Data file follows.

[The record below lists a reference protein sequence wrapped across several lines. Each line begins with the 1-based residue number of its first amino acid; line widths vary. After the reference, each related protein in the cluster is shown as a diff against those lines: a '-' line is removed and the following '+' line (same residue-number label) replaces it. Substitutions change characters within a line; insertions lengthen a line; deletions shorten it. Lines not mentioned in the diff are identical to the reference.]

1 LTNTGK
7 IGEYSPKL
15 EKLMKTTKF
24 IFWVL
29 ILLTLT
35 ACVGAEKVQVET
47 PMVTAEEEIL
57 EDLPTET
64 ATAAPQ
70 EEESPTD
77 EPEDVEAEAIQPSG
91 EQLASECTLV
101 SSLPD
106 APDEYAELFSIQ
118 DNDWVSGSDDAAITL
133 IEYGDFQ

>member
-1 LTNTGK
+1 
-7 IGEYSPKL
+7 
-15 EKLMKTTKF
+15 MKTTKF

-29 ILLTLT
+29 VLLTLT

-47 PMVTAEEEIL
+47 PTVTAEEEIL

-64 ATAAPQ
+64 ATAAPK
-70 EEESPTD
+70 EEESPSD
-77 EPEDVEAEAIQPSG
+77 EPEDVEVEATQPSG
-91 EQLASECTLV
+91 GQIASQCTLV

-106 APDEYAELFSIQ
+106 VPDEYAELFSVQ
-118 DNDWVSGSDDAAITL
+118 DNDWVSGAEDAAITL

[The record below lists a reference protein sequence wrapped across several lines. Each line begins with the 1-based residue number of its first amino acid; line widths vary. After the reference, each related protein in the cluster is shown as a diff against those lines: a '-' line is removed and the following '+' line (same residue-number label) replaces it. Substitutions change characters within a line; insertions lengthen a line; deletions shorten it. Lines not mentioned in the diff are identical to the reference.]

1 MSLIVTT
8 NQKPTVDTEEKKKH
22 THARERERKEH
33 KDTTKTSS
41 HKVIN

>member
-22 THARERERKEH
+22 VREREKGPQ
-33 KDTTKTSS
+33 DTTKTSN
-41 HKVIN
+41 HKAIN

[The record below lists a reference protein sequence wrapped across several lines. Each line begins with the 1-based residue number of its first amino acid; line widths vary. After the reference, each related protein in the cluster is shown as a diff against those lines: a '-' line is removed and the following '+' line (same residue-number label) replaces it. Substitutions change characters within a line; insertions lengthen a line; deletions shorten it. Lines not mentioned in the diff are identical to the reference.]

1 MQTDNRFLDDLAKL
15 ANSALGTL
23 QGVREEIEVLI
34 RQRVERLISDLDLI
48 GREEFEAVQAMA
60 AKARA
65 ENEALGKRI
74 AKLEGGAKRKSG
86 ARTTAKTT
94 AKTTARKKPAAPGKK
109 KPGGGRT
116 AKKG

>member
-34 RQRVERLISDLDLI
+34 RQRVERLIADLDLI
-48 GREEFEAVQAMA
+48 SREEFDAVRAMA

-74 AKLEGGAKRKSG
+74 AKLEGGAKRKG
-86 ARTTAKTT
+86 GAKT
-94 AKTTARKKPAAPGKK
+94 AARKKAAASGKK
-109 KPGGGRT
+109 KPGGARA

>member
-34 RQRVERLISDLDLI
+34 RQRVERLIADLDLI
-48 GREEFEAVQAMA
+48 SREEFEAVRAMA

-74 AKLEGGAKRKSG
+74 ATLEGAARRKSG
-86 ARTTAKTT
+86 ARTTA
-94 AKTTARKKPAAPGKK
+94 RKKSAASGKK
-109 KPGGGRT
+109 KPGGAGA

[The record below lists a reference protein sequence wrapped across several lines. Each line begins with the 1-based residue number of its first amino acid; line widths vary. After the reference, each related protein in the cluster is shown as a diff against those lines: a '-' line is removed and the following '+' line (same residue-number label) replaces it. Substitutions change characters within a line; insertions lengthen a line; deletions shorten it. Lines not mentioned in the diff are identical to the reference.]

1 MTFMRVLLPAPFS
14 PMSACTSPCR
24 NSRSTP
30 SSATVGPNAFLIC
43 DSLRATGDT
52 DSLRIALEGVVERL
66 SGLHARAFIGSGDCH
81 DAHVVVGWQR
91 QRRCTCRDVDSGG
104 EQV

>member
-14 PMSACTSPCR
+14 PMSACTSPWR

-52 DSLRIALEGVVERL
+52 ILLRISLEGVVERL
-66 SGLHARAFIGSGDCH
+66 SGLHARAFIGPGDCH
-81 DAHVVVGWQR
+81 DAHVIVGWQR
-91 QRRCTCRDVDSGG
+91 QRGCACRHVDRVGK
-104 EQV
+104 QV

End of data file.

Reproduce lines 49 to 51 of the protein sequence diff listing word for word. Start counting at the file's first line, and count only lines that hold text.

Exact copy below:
+22 VREREKGPQ
-33 KDTTKTSS
+33 DTTKTSN